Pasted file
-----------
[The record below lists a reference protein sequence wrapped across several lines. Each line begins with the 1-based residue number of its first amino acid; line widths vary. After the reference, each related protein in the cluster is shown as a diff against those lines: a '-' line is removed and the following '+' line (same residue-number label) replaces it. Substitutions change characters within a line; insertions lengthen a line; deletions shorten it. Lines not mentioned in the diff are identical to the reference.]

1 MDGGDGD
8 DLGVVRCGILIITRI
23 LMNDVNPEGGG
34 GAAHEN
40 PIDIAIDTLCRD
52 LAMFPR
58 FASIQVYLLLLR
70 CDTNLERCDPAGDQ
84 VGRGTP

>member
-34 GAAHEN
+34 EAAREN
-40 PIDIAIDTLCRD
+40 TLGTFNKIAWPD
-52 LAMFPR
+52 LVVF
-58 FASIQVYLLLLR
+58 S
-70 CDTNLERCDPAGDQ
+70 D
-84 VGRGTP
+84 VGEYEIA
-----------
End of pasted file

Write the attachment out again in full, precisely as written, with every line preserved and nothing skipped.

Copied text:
[The record below lists a reference protein sequence wrapped across several lines. Each line begins with the 1-based residue number of its first amino acid; line widths vary. After the reference, each related protein in the cluster is shown as a diff against those lines: a '-' line is removed and the following '+' line (same residue-number label) replaces it. Substitutions change characters within a line; insertions lengthen a line; deletions shorten it. Lines not mentioned in the diff are identical to the reference.]

1 MDGGDGD
8 DLGVVRCGILIITRI
23 LMNDVNPEGGG
34 GAAHEN
40 PIDIAIDTLCRD
52 LAMFPR
58 FASIQVYLLLLR
70 CDTNLERCDPAGDQ
84 VGRGTP

>member
-34 GAAHEN
+34 EAAREN
-40 PIDIAIDTLCRD
+40 TLGTFNKIAWPD
-52 LAMFPR
+52 LVVF
-58 FASIQVYLLLLR
+58 S
-70 CDTNLERCDPAGDQ
+70 D
-84 VGRGTP
+84 VGEYEIA